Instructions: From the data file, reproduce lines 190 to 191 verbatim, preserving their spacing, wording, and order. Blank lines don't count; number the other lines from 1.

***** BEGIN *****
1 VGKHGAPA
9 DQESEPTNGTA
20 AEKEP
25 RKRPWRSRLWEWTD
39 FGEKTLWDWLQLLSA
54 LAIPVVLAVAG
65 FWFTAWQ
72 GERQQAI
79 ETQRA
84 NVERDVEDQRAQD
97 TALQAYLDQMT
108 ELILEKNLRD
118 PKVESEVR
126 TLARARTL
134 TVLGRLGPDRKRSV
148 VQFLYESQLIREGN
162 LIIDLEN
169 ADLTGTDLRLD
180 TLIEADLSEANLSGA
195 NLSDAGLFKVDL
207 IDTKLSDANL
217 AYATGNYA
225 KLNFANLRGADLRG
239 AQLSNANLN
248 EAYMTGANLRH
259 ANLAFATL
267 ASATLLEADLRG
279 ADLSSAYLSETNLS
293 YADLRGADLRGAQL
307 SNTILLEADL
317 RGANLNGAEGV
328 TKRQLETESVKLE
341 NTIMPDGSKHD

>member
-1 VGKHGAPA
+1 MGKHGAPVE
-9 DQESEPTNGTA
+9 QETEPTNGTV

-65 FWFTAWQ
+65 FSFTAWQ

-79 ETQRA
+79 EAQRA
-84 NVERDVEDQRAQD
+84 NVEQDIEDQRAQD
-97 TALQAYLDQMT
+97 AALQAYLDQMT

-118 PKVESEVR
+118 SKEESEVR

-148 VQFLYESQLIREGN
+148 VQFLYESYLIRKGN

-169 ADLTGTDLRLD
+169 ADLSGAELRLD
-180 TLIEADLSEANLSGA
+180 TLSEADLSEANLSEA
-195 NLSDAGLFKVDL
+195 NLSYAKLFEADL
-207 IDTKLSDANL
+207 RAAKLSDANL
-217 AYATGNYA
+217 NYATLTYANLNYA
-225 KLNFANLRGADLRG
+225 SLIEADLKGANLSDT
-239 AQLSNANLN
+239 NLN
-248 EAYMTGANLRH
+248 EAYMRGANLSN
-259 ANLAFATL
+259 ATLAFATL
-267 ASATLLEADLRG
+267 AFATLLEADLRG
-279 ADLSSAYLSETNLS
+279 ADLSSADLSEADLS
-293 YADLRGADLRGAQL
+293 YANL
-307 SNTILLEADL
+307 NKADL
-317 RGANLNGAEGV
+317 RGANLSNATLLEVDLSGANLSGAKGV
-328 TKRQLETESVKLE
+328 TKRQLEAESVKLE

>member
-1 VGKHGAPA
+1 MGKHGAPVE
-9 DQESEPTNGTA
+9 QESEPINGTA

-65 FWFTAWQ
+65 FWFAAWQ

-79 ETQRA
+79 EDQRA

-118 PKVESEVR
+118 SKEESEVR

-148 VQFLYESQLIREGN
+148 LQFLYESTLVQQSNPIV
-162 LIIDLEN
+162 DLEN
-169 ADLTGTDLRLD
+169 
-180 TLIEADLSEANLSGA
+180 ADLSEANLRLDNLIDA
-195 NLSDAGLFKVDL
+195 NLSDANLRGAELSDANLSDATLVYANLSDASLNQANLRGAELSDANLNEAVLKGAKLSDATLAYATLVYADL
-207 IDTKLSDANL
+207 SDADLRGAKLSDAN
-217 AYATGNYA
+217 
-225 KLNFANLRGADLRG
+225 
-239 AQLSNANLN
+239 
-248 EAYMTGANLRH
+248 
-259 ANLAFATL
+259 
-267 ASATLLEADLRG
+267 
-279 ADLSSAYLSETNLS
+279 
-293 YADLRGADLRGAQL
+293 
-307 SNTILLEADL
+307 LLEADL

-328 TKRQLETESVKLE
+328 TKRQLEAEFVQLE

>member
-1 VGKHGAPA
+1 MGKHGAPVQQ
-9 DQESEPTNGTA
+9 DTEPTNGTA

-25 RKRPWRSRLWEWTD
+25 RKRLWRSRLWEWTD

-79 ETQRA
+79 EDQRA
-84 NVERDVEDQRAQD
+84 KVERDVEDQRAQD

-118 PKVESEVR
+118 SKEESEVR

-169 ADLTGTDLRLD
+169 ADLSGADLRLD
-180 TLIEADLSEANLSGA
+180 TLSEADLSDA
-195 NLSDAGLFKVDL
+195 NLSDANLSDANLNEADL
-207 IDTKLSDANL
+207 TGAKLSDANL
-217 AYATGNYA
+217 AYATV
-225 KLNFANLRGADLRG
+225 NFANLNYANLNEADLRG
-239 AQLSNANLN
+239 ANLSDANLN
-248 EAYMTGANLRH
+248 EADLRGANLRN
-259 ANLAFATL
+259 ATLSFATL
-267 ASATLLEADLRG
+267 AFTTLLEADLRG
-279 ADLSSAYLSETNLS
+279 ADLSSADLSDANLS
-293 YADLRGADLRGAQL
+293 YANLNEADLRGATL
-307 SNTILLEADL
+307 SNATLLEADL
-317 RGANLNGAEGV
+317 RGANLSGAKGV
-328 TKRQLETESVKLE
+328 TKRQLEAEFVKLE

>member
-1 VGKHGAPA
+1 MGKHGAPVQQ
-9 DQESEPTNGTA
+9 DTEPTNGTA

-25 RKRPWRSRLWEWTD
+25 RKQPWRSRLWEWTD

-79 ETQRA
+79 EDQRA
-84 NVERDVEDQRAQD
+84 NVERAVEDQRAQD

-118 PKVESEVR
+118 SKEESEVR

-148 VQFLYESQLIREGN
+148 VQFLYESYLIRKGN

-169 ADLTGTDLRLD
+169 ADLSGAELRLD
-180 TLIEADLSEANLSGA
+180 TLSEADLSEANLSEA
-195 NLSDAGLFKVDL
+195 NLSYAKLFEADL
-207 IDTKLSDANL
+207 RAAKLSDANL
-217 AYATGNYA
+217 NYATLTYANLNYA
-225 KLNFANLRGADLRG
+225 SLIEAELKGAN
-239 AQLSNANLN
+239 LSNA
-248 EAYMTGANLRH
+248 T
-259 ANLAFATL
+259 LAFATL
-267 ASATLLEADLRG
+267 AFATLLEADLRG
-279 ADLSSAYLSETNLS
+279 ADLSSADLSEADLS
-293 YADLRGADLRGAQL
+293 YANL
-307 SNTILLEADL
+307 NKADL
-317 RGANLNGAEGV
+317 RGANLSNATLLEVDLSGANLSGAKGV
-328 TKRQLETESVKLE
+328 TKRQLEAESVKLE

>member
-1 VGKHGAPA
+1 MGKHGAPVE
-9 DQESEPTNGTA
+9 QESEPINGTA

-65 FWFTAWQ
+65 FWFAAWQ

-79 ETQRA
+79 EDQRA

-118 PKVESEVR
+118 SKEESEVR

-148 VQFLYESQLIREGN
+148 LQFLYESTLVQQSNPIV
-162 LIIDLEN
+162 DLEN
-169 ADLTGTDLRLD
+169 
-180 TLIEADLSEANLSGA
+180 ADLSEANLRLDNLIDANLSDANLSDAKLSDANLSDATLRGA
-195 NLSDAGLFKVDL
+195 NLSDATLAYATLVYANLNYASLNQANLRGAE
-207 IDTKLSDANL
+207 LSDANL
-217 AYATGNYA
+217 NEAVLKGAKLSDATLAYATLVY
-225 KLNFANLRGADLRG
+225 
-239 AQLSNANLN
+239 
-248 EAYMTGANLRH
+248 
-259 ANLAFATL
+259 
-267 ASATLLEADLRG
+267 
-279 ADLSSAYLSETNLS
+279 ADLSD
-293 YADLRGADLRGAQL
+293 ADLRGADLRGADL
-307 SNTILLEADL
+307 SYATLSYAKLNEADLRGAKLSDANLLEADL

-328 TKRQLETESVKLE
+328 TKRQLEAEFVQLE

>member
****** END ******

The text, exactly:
-217 AYATGNYA
+217 NYATLTYANLNYA